Valerie Biden Owens fondly remembers.

Ms. OWENS: Our radio ad was a guy on our staff with a portable tape recorder putting the microphone in the face of our mailman at one point and, you know, and an anonymous person on, you know, at the mall.

(Soundbite of the Joe Biden's radio ad)

Senator JOE BIDEN (Presidential Candidate; Democrat, Delaware): I'm Joe Biden, and I'm a candidate for the United State's Senate. I've asked my staff to tape-record some statements people made when I campaigned at Prices Corner shopping mall.

Unidentified Male #1: Do you believe politicians when they tell something in an election year?

Unidentified Male #2: No.

Unidentified Female: Most of the time, no.

Unidentified Male #2: No comment.

Mr. BIDEN: That's what we've come to. Politicians have done such a job on the people that the people don't believe them anymore. And I'd like a shot at changing that.

NAYLOR: But the main way Biden's message got out was through position papers that the campaign hand delivered.

John Marttila was one of Biden's few paid consultants in 1972.

Mr. JOHN MARTTILA (Political Consultant): I think he won by - it was the hardest-working campaign I've ever been part of. There were thousands of people distributing materials every single weekend. The campaign was just on fire for the last month.

NAYLOR: Valerie Biden Owens calls that first campaign a children's crusade.

Ms. OWENS: Neilia, Joe's late wife, taught school, and I taught a high school. And these kids got up every Saturday morning at 5:30 or 6 o'clock, and we hand-delivered these newspapers six weeks in a row.

NAYLOR: On election day, as President Nixon carried Delaware in a landslide, Joe Biden beat Senator Boggs by 3,162 votes - by all accounts, an improbable upset.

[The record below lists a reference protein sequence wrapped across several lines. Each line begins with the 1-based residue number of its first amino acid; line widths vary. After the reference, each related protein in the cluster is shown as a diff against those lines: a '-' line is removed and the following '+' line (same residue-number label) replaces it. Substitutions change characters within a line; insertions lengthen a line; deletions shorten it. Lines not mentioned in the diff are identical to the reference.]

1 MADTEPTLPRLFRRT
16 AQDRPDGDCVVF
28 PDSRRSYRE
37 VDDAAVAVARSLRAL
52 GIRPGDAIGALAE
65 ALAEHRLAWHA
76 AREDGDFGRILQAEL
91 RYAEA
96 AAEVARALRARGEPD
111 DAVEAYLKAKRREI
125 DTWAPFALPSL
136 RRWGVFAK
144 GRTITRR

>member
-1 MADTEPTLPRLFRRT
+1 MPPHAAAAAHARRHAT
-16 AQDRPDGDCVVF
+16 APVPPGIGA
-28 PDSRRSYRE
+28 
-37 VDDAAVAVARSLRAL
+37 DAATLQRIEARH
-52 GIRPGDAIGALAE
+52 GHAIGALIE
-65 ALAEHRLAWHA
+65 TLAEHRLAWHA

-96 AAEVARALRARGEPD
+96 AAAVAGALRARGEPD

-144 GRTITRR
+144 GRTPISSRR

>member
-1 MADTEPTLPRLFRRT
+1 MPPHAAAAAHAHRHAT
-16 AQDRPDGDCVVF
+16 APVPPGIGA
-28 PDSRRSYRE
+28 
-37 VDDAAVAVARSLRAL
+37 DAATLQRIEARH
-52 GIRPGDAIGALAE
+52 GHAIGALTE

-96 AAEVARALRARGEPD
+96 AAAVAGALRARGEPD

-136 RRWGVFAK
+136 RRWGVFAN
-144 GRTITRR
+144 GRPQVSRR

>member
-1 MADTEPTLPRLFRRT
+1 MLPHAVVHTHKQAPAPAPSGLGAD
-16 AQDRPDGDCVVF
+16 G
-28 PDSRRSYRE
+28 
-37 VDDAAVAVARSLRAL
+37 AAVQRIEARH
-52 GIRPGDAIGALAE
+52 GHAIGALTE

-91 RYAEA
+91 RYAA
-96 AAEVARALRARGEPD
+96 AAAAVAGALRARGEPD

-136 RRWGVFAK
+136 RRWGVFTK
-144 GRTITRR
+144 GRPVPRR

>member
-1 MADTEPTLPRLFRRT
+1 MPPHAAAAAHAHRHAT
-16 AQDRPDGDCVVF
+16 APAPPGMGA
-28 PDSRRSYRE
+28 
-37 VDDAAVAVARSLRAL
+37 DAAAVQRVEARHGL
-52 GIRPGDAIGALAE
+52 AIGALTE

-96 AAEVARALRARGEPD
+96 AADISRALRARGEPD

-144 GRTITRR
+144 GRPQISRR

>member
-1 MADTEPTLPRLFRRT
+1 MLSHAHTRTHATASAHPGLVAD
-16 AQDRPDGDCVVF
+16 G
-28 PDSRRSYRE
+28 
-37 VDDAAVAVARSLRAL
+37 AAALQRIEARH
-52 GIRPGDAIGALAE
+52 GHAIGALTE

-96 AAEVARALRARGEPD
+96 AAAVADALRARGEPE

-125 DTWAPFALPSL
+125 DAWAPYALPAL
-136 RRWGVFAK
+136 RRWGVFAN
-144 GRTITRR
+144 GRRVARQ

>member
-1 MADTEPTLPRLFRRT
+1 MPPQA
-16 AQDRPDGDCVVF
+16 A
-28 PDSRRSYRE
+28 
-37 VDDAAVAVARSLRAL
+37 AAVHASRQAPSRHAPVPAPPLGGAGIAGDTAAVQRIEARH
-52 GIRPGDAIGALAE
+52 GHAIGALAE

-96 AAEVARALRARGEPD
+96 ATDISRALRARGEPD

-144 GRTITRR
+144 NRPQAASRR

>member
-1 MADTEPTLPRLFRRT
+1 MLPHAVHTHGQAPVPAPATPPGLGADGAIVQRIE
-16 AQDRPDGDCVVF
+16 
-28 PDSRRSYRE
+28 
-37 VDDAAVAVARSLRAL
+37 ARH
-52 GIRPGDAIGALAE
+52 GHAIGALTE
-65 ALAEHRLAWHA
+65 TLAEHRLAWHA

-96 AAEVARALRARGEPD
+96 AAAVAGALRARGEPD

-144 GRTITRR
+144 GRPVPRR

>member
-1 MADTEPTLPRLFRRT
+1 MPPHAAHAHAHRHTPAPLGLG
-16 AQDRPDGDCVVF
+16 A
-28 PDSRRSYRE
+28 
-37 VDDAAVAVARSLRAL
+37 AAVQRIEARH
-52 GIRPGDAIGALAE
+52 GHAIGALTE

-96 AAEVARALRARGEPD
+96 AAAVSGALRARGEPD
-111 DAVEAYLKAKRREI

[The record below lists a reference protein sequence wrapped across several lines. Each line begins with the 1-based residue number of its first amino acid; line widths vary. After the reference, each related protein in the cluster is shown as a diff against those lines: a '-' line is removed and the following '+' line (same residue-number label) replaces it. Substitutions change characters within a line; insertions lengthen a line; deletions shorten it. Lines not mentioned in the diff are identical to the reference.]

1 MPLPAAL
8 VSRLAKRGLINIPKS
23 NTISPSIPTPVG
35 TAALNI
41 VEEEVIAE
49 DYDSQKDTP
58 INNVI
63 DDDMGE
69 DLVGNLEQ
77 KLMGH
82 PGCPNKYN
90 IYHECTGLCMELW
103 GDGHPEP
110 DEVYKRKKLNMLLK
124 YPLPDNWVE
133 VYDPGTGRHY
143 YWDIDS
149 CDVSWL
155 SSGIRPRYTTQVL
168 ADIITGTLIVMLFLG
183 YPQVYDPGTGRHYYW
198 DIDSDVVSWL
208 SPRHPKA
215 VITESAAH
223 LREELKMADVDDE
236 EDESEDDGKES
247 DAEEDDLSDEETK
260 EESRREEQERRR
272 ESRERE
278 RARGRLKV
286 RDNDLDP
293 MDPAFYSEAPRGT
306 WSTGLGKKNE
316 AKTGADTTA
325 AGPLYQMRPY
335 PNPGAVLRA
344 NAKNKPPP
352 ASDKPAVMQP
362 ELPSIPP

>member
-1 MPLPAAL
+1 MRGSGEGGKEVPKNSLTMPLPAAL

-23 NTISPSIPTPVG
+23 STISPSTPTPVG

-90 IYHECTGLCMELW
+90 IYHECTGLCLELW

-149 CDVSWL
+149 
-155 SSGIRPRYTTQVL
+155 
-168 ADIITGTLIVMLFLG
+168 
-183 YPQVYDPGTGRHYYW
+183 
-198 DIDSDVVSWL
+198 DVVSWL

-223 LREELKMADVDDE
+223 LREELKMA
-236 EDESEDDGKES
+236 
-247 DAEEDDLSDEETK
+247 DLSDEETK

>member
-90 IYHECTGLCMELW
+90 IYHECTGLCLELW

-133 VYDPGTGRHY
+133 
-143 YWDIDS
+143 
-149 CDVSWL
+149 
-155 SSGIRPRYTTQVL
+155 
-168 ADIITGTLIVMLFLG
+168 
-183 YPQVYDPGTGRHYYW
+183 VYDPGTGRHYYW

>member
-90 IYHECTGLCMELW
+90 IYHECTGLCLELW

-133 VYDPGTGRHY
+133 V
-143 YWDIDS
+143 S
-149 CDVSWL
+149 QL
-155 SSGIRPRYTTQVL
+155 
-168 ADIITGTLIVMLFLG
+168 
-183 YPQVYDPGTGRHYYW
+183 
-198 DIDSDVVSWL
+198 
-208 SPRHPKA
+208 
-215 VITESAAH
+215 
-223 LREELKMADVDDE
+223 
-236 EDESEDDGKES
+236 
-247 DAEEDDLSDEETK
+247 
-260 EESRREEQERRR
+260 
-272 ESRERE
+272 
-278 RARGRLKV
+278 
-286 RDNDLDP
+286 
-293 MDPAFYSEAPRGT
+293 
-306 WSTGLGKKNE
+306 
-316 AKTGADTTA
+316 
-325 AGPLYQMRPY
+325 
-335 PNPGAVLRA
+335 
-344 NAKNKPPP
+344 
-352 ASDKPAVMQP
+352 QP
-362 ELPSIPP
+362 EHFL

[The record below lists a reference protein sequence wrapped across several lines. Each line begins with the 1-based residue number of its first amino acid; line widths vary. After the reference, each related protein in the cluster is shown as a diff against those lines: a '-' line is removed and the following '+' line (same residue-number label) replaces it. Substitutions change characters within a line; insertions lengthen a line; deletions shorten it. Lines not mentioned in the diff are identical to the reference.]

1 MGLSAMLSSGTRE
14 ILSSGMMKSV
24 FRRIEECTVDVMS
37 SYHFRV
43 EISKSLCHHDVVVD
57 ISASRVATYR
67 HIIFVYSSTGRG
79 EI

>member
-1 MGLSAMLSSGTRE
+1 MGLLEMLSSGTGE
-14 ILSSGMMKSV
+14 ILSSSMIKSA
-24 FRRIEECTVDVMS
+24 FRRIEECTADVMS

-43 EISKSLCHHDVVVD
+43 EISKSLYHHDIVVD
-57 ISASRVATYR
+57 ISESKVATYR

Ted Kaufman recalls the victory party that night.

Mr. KAUFMAN: I can remember the thought as if it was yesterday: I will never again believe something's impossible.

NAYLOR: But the joy Biden and his family and friends felt that night was short-lived. Weeks later, his wife Neilia and his infant daughter were killed in a car crash. Biden thought about resigning the seat he had just won. Instead, he resolved to return home to Delaware after each night's Senate session to spend time with his sons - a two-hour commute he conducts to this day.

The energy and ambition Biden had in surplus as a 29-year-old also remains as a now 64-year-old campaigns for a second time for president in the backyards of Iowa as the candidate of experience.

Brian Naylor, NPR News.

Copyright © 2007 NPR. All rights reserved. Visit our website terms of use and permissions pages at for further information.

NPR transcripts are created on a rush deadline by Verb8tm, Inc., an NPR contractor, and produced using a proprietary transcription process developed with NPR. This text may not be in its final form and may be updated or revised in the future. Accuracy and availability may vary. The authoritative record of NPR’s programming is the audio record.